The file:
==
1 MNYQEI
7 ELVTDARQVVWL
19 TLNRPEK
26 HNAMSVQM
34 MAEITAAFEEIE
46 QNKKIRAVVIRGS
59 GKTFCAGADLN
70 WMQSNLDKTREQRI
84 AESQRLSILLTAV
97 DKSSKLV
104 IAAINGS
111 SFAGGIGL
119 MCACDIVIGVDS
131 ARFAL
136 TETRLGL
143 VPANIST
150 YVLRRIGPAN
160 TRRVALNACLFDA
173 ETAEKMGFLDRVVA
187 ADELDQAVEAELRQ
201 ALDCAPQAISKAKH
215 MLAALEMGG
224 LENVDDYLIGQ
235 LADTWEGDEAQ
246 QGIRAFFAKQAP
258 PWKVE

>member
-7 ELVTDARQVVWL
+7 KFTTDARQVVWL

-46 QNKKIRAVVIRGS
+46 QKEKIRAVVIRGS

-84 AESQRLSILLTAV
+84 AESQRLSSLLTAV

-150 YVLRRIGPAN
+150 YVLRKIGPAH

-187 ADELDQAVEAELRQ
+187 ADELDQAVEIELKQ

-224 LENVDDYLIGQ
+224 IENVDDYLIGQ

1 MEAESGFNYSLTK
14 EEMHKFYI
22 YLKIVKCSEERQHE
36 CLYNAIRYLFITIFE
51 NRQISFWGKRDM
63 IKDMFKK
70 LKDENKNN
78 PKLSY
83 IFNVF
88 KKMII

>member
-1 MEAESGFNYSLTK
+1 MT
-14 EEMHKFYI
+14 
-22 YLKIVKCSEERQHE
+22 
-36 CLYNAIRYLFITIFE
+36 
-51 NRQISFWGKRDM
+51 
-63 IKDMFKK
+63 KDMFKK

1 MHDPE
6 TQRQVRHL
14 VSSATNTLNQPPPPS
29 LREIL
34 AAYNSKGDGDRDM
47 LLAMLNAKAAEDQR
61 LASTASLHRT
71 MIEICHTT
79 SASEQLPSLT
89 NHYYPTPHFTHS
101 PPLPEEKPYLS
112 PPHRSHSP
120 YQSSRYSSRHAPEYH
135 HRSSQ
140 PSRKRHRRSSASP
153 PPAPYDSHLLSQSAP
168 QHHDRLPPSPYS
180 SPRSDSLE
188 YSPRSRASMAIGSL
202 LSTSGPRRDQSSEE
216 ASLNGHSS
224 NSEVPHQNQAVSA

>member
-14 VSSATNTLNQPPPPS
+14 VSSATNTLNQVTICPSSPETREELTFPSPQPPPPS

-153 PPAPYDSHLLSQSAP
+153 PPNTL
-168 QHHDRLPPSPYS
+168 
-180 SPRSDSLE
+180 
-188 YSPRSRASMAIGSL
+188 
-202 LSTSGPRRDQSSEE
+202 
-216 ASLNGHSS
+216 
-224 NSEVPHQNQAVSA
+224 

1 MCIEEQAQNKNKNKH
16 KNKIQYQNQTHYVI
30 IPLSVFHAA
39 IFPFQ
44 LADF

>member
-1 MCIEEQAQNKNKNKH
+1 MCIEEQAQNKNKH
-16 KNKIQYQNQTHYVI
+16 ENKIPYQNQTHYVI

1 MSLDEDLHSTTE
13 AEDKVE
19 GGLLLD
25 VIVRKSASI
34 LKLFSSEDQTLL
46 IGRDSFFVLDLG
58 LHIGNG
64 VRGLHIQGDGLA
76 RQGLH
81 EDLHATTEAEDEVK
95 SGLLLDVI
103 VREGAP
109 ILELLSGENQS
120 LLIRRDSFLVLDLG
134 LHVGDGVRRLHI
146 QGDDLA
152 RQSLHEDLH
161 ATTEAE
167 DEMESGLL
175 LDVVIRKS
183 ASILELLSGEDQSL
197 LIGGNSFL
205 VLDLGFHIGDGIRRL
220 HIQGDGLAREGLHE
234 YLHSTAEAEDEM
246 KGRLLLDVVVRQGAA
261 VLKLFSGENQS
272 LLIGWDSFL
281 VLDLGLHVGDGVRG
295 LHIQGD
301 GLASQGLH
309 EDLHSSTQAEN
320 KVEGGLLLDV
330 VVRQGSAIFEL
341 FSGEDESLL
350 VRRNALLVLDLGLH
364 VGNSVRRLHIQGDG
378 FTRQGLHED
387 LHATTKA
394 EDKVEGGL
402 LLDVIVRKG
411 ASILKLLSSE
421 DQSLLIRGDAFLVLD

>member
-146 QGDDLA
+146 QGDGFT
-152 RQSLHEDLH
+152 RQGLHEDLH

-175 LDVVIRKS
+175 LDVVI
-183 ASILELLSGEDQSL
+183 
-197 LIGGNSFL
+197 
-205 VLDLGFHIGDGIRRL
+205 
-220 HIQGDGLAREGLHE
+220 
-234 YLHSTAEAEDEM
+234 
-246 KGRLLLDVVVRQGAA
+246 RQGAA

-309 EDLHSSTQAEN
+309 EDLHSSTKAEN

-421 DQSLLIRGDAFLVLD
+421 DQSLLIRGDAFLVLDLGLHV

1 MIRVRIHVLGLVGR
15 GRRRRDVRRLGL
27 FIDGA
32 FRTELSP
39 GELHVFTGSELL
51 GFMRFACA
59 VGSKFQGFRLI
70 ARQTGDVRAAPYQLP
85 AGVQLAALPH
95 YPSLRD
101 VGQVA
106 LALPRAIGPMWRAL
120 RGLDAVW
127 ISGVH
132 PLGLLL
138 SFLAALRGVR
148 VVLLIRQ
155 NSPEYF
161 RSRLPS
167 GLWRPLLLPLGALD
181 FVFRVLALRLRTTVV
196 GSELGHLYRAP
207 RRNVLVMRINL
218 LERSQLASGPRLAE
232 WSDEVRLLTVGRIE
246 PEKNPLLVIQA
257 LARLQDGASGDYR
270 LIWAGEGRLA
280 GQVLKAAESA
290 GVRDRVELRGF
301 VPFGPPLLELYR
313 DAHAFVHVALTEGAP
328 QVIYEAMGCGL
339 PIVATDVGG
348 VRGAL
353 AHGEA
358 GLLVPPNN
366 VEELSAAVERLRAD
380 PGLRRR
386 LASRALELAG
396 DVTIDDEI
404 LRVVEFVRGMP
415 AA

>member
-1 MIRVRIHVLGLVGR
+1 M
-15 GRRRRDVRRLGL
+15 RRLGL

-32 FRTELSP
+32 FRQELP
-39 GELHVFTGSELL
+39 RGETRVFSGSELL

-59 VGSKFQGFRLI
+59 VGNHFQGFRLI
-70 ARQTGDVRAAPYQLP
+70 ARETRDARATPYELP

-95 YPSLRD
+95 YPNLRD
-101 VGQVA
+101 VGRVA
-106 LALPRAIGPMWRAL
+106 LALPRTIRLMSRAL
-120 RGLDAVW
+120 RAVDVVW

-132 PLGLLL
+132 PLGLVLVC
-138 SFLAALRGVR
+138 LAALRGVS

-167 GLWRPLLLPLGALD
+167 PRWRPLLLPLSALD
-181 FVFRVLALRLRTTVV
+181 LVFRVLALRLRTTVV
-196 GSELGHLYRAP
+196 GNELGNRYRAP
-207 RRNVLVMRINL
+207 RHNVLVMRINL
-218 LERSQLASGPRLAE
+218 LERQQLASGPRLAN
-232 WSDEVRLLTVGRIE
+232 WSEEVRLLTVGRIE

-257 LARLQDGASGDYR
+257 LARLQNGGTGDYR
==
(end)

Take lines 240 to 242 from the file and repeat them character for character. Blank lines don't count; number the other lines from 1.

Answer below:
-120 RGLDAVW
+120 RAVDVVW

-132 PLGLLL